There’s another high-profile managerial job opening, though this one — unlike the other two — has been expected for several months now.
The Cubs today fired Mike Quade, who was on the job a little over a year.
New Cubs president Theo Epstein and general manager Jed Hoyer said the ballclub wants a manager with a “clean slate,” and that the search for a replacement begins immediately.
The biggest surprise to come out of today’s announcement was not Quade’s axing, however. It’s that Ryne Sandberg, the legendary Cubs second baseman who many believe has been groomed for the manager’s job for several years, apparently has been ruled out as a candidate.
Epstein said the next manager must, among other things, have managerial or coaching experience at the major league level. Sandberg does not; he’s only managed in the minor leagues for the Cubs and, now, the Phillies.
That’s gotta sting for Ryno, who considers managing the Cubs his dream job. And it appeared he was a leading candidate for it last offseason, after four seasons working his way up the system — only to be passed over for Quade. After that snub, Sandberg quickly left the organization to manage the Phillies Triple-A team.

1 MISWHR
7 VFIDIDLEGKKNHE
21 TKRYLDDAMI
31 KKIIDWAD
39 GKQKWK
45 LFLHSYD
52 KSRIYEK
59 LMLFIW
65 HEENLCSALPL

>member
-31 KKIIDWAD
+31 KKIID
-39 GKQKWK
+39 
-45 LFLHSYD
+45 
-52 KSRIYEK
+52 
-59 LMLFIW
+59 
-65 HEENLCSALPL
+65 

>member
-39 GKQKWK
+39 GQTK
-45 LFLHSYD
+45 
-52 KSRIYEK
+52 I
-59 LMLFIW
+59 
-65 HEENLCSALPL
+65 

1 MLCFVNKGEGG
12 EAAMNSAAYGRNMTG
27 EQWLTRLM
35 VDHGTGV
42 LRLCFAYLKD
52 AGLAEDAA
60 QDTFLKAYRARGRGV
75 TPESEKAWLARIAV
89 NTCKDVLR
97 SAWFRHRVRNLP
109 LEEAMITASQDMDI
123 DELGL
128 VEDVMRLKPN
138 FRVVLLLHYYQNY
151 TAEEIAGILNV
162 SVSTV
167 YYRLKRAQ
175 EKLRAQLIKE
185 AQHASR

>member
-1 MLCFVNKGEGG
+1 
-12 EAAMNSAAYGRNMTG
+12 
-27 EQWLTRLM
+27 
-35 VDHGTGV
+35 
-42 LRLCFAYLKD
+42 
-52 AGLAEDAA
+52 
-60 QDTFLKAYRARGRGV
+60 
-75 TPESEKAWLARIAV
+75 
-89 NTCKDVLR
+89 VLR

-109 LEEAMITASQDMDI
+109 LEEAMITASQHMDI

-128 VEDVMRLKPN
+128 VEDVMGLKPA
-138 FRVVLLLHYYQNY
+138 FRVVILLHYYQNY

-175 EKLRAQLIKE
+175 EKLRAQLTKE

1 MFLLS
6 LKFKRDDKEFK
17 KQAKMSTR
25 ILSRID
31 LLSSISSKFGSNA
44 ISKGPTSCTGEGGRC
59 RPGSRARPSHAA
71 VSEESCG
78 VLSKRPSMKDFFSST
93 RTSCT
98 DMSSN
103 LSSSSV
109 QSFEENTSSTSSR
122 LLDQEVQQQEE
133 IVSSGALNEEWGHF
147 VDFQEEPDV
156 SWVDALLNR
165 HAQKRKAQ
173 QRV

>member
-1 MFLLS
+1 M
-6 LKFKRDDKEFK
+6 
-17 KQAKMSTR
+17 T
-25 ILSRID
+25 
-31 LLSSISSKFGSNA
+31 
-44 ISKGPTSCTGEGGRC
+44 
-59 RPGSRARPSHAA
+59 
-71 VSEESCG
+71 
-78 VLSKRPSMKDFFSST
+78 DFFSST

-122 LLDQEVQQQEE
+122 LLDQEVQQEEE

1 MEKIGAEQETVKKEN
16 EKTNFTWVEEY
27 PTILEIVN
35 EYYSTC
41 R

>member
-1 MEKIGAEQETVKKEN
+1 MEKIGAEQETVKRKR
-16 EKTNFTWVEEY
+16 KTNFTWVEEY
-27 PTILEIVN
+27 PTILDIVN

Quade, 54, an Illinois native, finishes his Cubs tenure 95-104. He took over on an interim basis late in the 2010 season, after Lou Piniella retired.
In searching for their next manager, the Cubs will have some competition. Two other historic ballclubs, the Red Sox and Cardinals, have openings, as well, after Terry Francona walked away from Boston after a stunning late-season collapse and Tony La Russa abruptly retired this week, days after St. Louis won the world championship.
Sandberg, of course, could be a fit for the Red Sox or Cardinals. There are reports St. Louis already is trying to arrange an interview.